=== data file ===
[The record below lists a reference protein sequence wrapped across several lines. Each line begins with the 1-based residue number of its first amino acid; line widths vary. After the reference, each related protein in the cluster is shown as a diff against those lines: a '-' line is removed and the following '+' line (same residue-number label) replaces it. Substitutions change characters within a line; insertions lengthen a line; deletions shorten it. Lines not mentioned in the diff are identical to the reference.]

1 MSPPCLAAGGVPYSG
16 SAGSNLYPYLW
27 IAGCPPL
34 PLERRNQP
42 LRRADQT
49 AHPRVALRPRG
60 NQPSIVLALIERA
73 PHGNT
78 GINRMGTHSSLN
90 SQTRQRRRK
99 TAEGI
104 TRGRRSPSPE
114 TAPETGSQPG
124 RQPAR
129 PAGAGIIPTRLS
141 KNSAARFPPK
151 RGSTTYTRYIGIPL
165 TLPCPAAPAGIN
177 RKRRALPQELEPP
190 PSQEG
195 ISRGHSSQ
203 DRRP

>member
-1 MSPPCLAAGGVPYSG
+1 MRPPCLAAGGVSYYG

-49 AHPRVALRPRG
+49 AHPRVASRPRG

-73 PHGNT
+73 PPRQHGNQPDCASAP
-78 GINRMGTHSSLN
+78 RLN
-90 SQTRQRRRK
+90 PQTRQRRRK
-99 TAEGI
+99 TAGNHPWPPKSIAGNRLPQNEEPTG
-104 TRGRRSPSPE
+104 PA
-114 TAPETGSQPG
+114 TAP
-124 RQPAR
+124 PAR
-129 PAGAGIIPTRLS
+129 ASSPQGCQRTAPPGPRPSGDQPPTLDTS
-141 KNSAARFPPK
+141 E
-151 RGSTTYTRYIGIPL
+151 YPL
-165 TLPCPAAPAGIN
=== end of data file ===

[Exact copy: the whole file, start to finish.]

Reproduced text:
[The record below lists a reference protein sequence wrapped across several lines. Each line begins with the 1-based residue number of its first amino acid; line widths vary. After the reference, each related protein in the cluster is shown as a diff against those lines: a '-' line is removed and the following '+' line (same residue-number label) replaces it. Substitutions change characters within a line; insertions lengthen a line; deletions shorten it. Lines not mentioned in the diff are identical to the reference.]

1 MSPPCLAAGGVPYSG
16 SAGSNLYPYLW
27 IAGCPPL
34 PLERRNQP
42 LRRADQT
49 AHPRVALRPRG
60 NQPSIVLALIERA
73 PHGNT
78 GINRMGTHSSLN
90 SQTRQRRRK
99 TAEGI
104 TRGRRSPSPE
114 TAPETGSQPG
124 RQPAR
129 PAGAGIIPTRLS
141 KNSAARFPPK
151 RGSTTYTRYIGIPL
165 TLPCPAAPAGIN
177 RKRRALPQELEPP
190 PSQEG
195 ISRGHSSQ
203 DRRP

>member
-1 MSPPCLAAGGVPYSG
+1 MRPPCLAAGGVSYYG

-49 AHPRVALRPRG
+49 AHPRVASRPRG

-73 PHGNT
+73 PPRQHGNQPDCASAP
-78 GINRMGTHSSLN
+78 RLN
-90 SQTRQRRRK
+90 PQTRQRRRK
-99 TAEGI
+99 TAGNHPWPPKSIAGNRLPQNEEPTG
-104 TRGRRSPSPE
+104 PA
-114 TAPETGSQPG
+114 TAP
-124 RQPAR
+124 PAR
-129 PAGAGIIPTRLS
+129 ASSPQGCQRTAPPGPRPSGDQPPTLDTS
-141 KNSAARFPPK
+141 E
-151 RGSTTYTRYIGIPL
+151 YPL
-165 TLPCPAAPAGIN